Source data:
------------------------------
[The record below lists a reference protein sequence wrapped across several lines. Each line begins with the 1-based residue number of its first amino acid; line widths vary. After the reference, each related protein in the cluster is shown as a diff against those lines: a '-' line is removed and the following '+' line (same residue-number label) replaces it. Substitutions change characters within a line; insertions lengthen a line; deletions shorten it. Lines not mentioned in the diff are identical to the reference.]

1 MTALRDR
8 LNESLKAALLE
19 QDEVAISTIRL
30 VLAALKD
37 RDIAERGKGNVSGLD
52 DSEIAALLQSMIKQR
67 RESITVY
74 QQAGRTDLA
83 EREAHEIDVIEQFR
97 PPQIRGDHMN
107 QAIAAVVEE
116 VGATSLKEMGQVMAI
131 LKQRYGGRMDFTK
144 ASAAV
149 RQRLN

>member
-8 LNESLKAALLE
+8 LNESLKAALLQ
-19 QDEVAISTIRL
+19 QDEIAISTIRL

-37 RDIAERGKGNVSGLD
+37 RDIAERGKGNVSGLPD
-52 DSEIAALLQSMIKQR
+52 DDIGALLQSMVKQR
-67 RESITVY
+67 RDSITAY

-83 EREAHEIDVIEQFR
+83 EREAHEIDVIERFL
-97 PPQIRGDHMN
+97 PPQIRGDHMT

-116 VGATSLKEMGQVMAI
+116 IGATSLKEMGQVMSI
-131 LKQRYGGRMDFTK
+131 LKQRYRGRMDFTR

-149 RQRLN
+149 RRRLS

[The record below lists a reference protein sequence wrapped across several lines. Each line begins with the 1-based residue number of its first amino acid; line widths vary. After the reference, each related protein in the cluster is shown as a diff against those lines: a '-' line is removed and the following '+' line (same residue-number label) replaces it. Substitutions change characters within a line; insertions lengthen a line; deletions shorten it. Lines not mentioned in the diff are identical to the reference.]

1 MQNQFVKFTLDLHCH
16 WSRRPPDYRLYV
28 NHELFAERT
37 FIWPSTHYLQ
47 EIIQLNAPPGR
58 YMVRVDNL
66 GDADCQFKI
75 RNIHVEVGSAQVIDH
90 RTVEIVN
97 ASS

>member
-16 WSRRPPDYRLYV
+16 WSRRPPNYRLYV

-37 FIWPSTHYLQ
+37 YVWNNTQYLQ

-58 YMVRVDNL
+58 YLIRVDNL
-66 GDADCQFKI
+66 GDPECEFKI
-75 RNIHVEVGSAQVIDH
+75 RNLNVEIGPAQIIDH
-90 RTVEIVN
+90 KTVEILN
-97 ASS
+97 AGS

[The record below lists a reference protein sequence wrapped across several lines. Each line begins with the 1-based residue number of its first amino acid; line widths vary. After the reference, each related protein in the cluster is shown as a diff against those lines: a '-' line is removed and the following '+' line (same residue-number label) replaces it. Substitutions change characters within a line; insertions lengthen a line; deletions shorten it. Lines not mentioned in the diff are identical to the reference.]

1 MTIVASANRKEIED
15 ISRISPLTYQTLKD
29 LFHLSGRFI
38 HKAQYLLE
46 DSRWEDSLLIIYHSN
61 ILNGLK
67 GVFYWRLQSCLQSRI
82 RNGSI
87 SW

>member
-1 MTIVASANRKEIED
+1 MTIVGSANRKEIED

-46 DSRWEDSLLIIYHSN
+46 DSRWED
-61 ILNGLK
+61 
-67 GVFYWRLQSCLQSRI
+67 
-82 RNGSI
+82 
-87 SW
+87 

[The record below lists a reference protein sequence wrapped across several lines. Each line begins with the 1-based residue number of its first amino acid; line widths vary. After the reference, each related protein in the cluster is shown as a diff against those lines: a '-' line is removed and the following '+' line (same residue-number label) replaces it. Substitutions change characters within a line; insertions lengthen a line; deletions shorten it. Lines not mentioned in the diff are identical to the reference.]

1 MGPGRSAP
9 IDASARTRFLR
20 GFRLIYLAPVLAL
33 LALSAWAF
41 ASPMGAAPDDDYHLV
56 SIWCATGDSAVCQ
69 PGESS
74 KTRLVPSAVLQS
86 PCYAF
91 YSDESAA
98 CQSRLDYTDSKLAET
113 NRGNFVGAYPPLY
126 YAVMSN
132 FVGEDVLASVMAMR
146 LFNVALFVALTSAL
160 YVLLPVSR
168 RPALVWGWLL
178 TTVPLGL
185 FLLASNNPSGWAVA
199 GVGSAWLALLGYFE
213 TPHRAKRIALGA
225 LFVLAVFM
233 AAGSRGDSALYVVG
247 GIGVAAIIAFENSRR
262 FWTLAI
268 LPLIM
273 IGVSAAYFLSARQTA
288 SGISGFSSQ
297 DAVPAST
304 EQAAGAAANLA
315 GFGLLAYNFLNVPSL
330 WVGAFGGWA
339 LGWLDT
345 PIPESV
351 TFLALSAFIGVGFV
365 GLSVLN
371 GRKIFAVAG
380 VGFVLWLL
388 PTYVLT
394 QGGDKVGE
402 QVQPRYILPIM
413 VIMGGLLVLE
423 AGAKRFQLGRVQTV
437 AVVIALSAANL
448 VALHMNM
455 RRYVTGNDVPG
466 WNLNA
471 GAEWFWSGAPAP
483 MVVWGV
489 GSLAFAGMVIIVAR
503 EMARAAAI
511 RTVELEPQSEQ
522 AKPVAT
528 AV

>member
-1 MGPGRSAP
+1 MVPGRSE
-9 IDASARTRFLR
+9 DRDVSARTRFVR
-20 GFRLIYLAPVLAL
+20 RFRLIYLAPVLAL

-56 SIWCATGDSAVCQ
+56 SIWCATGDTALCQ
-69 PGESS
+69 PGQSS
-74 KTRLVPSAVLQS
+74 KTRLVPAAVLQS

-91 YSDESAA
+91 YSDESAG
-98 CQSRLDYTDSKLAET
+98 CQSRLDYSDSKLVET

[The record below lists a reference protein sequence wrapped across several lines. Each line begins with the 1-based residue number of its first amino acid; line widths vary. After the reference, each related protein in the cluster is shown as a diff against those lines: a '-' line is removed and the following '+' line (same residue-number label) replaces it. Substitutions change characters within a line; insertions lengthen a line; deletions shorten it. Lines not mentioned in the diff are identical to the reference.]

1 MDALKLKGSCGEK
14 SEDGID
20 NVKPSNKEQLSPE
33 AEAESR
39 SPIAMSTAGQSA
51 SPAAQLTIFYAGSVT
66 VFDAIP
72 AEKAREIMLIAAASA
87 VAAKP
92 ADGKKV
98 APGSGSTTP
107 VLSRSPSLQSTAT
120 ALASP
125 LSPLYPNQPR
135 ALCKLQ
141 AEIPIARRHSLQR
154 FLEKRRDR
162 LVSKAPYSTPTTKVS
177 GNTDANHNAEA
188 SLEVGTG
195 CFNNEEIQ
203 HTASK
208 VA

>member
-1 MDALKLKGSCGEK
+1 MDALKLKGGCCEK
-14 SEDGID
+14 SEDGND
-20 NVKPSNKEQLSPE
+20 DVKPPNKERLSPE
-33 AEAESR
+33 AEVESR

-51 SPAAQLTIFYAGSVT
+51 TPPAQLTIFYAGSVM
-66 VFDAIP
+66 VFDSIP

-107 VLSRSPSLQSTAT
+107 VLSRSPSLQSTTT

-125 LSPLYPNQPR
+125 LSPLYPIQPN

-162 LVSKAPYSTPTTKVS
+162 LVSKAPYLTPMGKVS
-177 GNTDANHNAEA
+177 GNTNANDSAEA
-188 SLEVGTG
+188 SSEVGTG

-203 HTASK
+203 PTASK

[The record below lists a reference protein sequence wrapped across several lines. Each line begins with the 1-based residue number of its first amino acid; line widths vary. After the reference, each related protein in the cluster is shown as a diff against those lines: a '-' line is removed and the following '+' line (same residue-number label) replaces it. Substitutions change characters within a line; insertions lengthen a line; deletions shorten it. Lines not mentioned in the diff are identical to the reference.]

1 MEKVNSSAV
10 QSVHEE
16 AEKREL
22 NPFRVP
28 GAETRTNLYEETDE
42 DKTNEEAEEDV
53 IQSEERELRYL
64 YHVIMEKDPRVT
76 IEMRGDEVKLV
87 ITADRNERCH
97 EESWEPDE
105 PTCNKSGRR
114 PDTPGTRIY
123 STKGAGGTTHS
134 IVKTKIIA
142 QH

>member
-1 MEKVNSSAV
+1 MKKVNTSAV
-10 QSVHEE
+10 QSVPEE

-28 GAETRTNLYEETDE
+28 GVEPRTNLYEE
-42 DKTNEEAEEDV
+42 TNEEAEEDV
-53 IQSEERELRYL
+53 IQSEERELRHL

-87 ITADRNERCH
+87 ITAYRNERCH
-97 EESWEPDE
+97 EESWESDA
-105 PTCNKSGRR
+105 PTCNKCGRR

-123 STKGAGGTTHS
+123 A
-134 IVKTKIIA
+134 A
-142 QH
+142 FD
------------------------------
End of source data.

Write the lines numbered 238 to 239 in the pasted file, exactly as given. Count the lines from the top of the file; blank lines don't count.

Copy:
-97 EESWEPDE
+97 EESWESDA